On the whole, this wasn’t a bad point to gain. Leicester are one of the best sides in the division, despite recent form, and will cause most other teams a problem. While far from our best we coped with them pretty comfortably and carved out several match winning chances. While winning at home is vital to a promotion push, this was a far cry from some of the home games like Peterborough, Blackpool and Burnley and, given our away form, we can be happy with the odd home draw against fellow promotion chasers. What we need to do is follow this up with a win at the weekend. 4 points from 6 at home is a reasonable return. 1 or 2 from 6 really isn’t. If we are to win the next one, we’ll need to improve vastly in the midfield where we were unusually sluggish. Evans and Koren both passed poorly under moderate pressure at times and our football wasn’t slick enough to cause them a problem aside from a short spell in the first half. Sone Aluko caused Leeds all sorts of problems in the reverse fixture but he was too easily marked out of the game because the slow passing meant space was absorbed by retreating Leicester defenders and midfielders. To his credit, Aluko went looking for the ball second half and spent a lot of time on the right wing but was too far away from goal to hurt them. On the one occasion he did give them the slip, Zak Whitbread picked up a booking for a very cynical grab at Aluko’s shirt.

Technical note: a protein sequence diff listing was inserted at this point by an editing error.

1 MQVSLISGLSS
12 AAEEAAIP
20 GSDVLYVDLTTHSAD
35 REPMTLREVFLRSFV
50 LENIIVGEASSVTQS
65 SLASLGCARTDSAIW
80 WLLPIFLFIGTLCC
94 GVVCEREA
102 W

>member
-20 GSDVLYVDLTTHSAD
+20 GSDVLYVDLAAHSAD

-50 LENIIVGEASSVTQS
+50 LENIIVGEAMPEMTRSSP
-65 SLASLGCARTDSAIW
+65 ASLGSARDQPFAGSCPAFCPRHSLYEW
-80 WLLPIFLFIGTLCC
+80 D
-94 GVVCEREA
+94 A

The next game won’t be an easy one. L**ds will smarting from a hefty defeat to Forest today and from their home defeat by the Tigers earlier this season. They have a “combatitive” (e.g. Dirty) midfield and front players who can score from out of nowhere. They are a dangerous opponent and it should be another cracking game. It will definitely require a step up in performance to claim three points but it would bring great reward. We’d go into 2013 in the top two in the Championship, we’d put more points between ourselves and the pack outside the play-off places and we’d complete a first league double over L**ds since 1988. With the transfer window about to open, all that might get Papa Allam’s juices flowing enough for him to finance the striker we look like we need. It’s an exciting time at the KC again. You can tell that by the fact that “Judas” Pearson was in the opposing dugout today and no-one really gave a toss. We’re too wrapped up in our team and our staff to care. Long may that continue!